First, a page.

For the past 7 years, just outside of San Francisco, there is a fantastic open-water race called the Tiburon Mile. The race always attracts some of the greatest swimmers of all time, and this year was no exception.
We were lucky enough to be able to visit the race this year, and take in all the festivities. The Tiburon Mile is the brainchild of former US National Team member Bob Placak, and is mainly focused on raising money for the Special Olympics. This year the race generated an amazing $250,000.
With standouts such as Brooke Bennett, Ryk Neethling, Erica Rose, and Robert Margalis, as well as past, present, and future swimming greats, there is certainly no lack of talent. Surrounding this talent are another 600 to 700 swimmers who brave the cool morning air, and even colder bay water, to sprint across the one-mile stretch.
If you’ve never been to a race like this, I encourage you to participate or to just WATCH! While participating seems to be the logical choice, the finish proved to be SO exciting that, of course, only a couple swimmers were able to see it — or, should I say, experience it. Our (my) personal favorite swimmer, Erik Vendt, was able to witness this finish a bit TOO closely. Erik finished third, but almost surged past the 1st- and 2nd-place swimmers as they wrestled for the $10,000 winner’s prize.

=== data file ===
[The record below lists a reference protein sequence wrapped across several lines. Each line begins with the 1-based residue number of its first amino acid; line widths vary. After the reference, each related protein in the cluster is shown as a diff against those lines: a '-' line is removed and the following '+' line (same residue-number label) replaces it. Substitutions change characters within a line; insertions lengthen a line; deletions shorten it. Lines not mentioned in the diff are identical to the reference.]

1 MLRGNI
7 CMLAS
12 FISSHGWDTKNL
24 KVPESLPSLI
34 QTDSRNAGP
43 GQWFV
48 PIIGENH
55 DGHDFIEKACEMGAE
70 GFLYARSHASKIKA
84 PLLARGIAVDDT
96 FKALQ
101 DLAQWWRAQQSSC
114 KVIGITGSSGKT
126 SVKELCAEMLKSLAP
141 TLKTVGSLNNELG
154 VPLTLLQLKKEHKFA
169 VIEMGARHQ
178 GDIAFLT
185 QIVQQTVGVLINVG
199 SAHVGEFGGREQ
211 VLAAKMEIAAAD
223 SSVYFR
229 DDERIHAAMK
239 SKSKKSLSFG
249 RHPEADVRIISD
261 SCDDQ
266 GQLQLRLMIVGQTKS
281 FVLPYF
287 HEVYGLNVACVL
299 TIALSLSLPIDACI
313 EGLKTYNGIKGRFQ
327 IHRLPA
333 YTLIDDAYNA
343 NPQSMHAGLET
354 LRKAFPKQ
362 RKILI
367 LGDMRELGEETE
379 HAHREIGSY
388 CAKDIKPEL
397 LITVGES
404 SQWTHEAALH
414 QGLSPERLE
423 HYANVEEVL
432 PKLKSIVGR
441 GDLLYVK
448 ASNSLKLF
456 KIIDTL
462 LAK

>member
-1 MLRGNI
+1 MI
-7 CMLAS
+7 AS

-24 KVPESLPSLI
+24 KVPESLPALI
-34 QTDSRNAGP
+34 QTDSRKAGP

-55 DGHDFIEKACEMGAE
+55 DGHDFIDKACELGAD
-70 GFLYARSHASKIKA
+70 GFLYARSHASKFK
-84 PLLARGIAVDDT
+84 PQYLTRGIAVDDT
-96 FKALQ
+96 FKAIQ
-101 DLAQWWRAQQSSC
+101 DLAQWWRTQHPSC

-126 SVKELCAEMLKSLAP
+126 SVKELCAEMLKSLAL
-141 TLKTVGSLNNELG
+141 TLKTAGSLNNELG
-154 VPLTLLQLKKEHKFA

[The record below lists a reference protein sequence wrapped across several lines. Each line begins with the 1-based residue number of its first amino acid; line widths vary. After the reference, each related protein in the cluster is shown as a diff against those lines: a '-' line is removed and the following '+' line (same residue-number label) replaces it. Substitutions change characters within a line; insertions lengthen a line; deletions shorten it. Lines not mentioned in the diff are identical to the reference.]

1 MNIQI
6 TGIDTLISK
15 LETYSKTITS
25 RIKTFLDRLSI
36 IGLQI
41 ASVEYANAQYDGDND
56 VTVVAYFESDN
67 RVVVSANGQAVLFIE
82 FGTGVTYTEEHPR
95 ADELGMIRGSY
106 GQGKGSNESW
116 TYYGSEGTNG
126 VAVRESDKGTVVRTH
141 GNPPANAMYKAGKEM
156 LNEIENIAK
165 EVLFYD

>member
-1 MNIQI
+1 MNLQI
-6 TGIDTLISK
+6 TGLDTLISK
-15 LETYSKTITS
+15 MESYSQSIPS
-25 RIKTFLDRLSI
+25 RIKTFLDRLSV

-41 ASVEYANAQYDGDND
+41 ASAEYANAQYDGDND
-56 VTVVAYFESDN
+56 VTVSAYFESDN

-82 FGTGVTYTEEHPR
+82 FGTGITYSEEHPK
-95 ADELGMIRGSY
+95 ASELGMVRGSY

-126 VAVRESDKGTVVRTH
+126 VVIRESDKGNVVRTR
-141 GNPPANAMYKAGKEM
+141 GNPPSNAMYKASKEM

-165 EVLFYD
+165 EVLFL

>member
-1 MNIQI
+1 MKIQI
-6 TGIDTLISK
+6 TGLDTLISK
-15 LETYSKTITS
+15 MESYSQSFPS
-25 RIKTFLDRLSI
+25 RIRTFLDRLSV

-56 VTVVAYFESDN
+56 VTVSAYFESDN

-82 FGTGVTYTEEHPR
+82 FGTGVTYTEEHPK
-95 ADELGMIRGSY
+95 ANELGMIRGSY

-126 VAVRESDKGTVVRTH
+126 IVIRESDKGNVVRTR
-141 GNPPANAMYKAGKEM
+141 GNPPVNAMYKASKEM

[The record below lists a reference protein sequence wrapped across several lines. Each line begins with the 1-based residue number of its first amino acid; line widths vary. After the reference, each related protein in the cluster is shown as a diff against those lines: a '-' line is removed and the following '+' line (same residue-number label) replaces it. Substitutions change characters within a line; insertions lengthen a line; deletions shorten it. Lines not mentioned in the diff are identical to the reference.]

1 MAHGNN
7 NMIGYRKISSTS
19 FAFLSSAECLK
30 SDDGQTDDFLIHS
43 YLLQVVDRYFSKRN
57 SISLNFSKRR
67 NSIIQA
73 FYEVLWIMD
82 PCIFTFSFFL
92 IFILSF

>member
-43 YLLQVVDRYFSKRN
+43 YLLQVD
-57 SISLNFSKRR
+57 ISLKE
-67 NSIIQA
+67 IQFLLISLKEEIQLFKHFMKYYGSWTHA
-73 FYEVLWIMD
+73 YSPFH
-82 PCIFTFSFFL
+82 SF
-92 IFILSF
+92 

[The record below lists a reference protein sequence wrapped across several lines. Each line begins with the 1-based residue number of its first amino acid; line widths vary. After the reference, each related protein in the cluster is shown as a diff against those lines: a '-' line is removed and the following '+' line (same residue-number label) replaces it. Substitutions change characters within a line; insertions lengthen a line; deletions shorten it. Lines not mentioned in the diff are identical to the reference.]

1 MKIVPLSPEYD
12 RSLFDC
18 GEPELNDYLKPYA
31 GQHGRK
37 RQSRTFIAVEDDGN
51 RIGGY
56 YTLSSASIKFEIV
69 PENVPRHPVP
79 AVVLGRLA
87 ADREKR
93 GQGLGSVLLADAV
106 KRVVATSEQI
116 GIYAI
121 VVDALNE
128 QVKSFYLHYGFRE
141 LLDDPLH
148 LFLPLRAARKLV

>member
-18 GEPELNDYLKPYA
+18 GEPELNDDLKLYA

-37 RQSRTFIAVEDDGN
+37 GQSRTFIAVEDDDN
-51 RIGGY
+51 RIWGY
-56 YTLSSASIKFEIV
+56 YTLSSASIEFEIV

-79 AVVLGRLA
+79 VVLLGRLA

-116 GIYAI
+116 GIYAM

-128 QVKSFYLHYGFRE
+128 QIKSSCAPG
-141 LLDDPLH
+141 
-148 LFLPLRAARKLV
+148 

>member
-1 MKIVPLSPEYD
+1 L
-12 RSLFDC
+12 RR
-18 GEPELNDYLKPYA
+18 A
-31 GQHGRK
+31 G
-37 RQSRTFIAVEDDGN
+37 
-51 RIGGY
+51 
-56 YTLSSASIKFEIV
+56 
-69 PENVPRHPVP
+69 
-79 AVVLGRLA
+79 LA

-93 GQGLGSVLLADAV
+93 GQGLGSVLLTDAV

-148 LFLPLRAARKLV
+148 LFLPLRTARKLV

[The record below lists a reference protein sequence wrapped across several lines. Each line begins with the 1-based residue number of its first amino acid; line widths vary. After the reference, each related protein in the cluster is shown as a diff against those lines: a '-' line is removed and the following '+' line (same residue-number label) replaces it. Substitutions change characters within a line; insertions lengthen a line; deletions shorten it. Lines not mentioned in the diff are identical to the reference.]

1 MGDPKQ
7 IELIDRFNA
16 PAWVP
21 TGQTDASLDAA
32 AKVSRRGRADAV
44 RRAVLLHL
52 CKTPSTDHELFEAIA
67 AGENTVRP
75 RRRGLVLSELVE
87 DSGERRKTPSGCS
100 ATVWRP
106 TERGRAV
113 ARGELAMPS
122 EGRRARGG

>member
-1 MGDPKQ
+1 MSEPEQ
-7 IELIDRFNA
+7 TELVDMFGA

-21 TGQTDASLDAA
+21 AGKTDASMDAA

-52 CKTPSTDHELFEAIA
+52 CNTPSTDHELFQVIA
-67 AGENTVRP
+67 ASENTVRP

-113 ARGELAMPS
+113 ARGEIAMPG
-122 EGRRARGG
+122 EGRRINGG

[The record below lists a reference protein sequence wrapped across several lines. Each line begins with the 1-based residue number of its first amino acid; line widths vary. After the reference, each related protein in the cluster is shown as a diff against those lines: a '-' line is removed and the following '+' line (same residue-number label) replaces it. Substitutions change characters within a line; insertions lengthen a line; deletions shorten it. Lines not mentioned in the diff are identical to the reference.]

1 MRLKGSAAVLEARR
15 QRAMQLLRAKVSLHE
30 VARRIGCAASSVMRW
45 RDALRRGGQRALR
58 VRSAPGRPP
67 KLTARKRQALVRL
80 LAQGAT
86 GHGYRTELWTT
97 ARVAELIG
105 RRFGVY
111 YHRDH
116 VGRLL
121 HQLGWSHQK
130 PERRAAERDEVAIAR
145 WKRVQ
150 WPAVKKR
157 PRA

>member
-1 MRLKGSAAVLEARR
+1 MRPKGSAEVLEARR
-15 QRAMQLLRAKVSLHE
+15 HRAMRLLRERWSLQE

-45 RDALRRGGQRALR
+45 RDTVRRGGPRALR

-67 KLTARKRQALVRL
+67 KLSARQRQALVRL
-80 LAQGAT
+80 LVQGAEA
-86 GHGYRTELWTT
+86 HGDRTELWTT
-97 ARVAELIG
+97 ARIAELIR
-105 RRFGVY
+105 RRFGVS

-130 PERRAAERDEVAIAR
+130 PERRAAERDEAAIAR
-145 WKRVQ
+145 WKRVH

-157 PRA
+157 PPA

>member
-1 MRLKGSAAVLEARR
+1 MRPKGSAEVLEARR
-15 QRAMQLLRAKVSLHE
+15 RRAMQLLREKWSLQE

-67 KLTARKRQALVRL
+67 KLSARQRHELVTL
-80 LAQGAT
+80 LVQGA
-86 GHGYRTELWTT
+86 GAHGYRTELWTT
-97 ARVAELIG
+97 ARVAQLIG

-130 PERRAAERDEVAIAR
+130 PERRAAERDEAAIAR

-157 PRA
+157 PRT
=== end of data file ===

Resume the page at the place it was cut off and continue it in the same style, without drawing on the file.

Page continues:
While it was fun to watch all the flailing arms, popped heads, and white water at the start, the REAL show was the finish. As the two lead swimmers churned stroke for stroke to the finish, you could see their intensity and desire to win. When they hit the slippery exit, they fell over each other, grabbing and struggling to get their electronic chip over that line first. While for a "pool swimmer" witnessing this, I thought it was a bit unfair, but Erica Rose made it VERY clear… until there are rules that state something different, this is way it is. It’s somewhat accepted, and although NOT encouraged, something you should be aware of if there’s money on the line. All in all, in watching the video over and over, I can say that I don’t think any of the pushing or shoving at the end was on purpose. It was simply two athletes doing everything possible to finish first.
In the end, the Tiburon Mile is an exciting event, fun for swimmers and spectators alike. It supports a good cause AND it’s inspiring. I especially admired the 15 members of the Israel Special Olympics Team who participating in the swim.
Please enjoy the following photo essay, and then visit the RCP Tiburon Mile web page to get involved NEXT year. 🙂
Israel Special Olympics Team on the boat that will take them across the bay.
One of the two large ferries that transported 700 swimmers to the starting point.
Swimmers lined up, and pointing the way home.
Getting ready. The water looks nice, but it was CHILLY!
The "elite" class very leisurely walks into the water.
The "red" wave heads off. Various color caps were the elites, each with a special color, RED was non-wetsuit, and GREEN was those with wet-suits. (No caps, fully clothed, were people like ME)
Very pretty view of the Golden Gate Bridge.
Heading to the finish.
Quickly standing to begin the run in.
Oops… not so quick. If ya gotta land SOMEWHERE… why not on the guy who’s ahead.
Across the finish, 2nd place being knocked over again, and 3rd, Erik Vendt in a very strong swim as well.